"Many people jumped at this business with a thought that there was huge profit here," Liton said.
"Yes, you can profit if you have a lot of capital, stock bricks for the right moment to sell them, if coal prices are not so high, or the government allows us to dig soil wherever we like," he added.
Abdul Majed Khan, the incumbent chairman of Baldhara union, also owns a few brick kilns. He said the brick kilns now belong to his son.
In conversation with us, he elaborated how the kilns are not making profits, mainly because of rising coal prices. Like ring slab maker Akram Ali, he also gave us a long list of loss-makers, including his son, in brick kilns.
Some of them have fled the locality under the pressure of debts, the chairman claimed.
"The trend is that whoever earns some money abroad wants to invest in kilns and then many lose everything. My son has more than three crores of taka in debts to various banks and people. Now, think what kind of profits the brick kilns owners are making," Majed Khan said.
"If the brick kilns shut down now, I will not be able to repay the loans even if I sell my home and all my land," he added.
If so, why do you keep setting up so many kilns, damaging the environment so badly? I asked Majed Khan.
"There is no problem with our environment," the chairman refused to admit that kilns have any negative environmental impacts at all.
However, the tale of losses from Majed Khan or Liton's bankruptcy did not make sense of the craze for kilns, which exists not only in Baldhara, but in some other unions of Singair upazila as well.
While these kiln owners cried losses, we have also listened to the stories of how many kiln owners are grabbing farmers' land to expand their kilns empires.
Digging deep: The secret of grabbing farmlands
The day we visited Baldhara, there was a fair marking February 21 in Rafiqnagar, the village where language martyr Rafiq Uddin Ahmed was born.
It was winter, yet the sun was shining too bright. It was hot, and the fair premises were empty. So was the museum and library built in remembrance of martyr Rafiq.
The loudspeaker of the fair was playing one after another strange song, the fair premise was colourful, the library was decorated, but it all seemed so desolate.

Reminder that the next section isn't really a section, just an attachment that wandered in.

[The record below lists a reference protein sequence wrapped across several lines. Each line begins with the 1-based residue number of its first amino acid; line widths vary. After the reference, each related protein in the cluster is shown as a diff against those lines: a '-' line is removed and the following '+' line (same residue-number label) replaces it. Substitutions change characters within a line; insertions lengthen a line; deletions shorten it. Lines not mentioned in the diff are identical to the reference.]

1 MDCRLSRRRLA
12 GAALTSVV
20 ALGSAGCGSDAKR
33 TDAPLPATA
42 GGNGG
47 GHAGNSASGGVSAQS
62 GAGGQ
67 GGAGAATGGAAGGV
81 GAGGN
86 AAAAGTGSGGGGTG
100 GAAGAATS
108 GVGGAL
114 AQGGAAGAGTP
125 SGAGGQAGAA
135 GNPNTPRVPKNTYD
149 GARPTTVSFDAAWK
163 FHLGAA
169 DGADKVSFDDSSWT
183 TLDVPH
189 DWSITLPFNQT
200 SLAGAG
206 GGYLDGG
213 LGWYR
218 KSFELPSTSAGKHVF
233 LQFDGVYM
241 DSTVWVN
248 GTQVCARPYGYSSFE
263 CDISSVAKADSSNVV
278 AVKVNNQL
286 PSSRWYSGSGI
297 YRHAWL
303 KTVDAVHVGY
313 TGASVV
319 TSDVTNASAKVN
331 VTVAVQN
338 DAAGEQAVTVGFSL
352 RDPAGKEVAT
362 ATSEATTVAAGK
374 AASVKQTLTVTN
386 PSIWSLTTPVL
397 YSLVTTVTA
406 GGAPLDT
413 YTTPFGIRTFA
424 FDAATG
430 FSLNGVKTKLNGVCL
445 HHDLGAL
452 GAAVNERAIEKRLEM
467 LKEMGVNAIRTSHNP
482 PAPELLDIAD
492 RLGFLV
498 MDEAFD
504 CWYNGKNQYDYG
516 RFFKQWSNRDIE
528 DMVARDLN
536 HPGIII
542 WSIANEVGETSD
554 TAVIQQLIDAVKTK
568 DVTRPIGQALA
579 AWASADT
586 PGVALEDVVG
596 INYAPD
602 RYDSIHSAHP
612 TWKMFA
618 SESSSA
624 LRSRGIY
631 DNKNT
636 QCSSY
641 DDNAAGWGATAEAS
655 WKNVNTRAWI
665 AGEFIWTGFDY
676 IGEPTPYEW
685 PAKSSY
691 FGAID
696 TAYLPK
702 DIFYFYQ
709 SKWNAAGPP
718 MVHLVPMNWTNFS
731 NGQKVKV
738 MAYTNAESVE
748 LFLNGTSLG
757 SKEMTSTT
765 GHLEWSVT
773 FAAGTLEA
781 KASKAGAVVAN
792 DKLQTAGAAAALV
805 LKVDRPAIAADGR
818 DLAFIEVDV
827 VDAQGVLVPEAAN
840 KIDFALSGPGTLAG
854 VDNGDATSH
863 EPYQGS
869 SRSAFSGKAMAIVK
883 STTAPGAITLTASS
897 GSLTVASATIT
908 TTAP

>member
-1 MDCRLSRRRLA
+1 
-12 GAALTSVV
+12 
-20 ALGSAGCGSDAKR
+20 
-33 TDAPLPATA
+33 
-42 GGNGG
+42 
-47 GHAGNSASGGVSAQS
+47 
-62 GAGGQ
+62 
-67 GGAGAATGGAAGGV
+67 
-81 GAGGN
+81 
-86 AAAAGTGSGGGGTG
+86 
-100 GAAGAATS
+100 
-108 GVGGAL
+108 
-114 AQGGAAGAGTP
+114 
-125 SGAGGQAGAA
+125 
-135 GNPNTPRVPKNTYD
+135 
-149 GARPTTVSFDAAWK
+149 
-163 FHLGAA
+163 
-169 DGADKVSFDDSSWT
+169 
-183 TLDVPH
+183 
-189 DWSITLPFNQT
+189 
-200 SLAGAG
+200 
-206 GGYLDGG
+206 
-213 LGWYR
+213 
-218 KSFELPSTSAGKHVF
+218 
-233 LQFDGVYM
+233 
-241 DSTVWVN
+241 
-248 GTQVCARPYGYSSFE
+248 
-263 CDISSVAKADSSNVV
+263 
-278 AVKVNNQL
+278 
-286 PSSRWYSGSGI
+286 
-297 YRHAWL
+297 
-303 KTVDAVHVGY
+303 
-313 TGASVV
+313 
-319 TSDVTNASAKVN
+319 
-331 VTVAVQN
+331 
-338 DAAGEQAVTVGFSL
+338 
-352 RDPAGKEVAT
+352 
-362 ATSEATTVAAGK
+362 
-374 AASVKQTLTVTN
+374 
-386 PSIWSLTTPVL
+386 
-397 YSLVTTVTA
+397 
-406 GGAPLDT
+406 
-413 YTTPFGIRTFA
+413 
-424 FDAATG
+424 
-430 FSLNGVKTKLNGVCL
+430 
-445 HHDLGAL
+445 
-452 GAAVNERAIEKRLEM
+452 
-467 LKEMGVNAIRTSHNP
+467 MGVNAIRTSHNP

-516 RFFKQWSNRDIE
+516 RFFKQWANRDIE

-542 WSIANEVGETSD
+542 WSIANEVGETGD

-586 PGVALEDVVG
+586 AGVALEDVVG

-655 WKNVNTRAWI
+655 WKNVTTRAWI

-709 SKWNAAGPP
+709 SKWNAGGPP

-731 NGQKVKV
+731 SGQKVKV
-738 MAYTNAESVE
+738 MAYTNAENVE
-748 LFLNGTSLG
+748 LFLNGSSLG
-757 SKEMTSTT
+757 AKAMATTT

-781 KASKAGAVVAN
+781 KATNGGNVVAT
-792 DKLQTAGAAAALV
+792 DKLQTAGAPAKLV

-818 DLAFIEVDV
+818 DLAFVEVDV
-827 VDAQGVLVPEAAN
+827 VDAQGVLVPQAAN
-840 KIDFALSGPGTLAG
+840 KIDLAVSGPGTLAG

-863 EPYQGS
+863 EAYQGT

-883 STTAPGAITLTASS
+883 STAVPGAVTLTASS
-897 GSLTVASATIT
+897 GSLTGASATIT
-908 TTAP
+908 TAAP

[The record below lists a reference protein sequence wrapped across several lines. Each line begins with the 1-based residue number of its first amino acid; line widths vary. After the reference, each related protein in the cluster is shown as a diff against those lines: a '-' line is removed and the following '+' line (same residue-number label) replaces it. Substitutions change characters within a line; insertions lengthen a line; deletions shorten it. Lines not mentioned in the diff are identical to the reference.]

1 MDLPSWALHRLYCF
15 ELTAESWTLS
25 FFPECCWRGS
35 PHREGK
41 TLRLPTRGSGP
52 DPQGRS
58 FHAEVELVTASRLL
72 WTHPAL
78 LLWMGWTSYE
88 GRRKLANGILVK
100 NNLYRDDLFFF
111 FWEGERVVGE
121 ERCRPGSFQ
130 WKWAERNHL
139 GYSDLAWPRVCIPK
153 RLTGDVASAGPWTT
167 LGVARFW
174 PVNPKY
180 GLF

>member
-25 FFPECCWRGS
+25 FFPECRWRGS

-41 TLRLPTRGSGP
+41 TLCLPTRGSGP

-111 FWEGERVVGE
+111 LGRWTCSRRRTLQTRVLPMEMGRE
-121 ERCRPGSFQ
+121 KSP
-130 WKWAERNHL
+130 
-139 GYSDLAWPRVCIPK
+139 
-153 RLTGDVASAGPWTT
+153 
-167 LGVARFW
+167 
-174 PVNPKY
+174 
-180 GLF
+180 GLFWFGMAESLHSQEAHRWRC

After having lunch in Babu's Hotel – Babu is a forty-year-old man who said his lentil would be the best we ever had in our life. Do not trust his lentil – in Eker Mor near Rafiqnagar, we explored the surrounding brick kilns. These kilns are one thing abundant in the entire area.
You may not find enough people, you may hardly spot any kids playing, or any women outside; but there are enough kilns all around.
One elderly man approached us, quite cautiously I would say. Without exposing his identity, he asked us if we know that some brick kiln owners forcefully bought croplands from farmers and turned them into kilns.
"They dig deep ponds around the farmlands, and then the land falls into their ponds," the old man said.
In the Kholapara area, we met another farmer who shared similar stories about kilns owners' greed for farmlands.
Azad Khan, a Singair-based environmental activist, later explained to us the clever ways they grab land. "Suppose, they have bought one of my plots. Now, they dig deep ponds surrounding the land of the farmers who refused to sell their land to them. When farmers' land breaks off into ponds, they cleverly buy those plots of land with force."
"One such group known as Nuru Company [Ms Awal Brick- ABC] forcefully grabbed a lot of land," Azad said. "We have campaigned and protested such land grabbing, but nothing stopped them. They are wealthy, powerful and violent people," he added.
Azharul Islam Arzu, the convener of Save Dhaleswari Campaign, also told us about Nurul Haque – how his company grabbed land not just by digging ponds but also by making truck roads on the fields that contaminate crops with dust and eventually farmers have no other choice but to sell.
We reached out to ABC Bricks' owner Nurul Haque.
He outright rejected the accusations. "No one ever came to me with such allegations. We do not do such things when our own land remains idle," Haque responded.